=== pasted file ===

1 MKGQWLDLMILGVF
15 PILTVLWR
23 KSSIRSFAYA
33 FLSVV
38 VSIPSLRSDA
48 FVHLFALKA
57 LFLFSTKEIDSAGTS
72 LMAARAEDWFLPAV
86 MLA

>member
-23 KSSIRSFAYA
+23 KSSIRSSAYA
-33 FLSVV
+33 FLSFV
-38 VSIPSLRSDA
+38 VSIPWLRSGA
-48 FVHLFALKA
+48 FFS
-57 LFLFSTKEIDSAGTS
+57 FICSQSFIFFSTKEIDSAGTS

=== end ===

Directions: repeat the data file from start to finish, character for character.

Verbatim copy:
1 MKGQWLDLMILGVF
15 PILTVLWR
23 KSSIRSFAYA
33 FLSVV
38 VSIPSLRSDA
48 FVHLFALKA
57 LFLFSTKEIDSAGTS
72 LMAARAEDWFLPAV
86 MLA

>member
-23 KSSIRSFAYA
+23 KSSIRSSAYA
-33 FLSVV
+33 FLSFV
-38 VSIPSLRSDA
+38 VSIPWLRSGA
-48 FVHLFALKA
+48 FFS
-57 LFLFSTKEIDSAGTS
+57 FICSQSFIFFSTKEIDSAGTS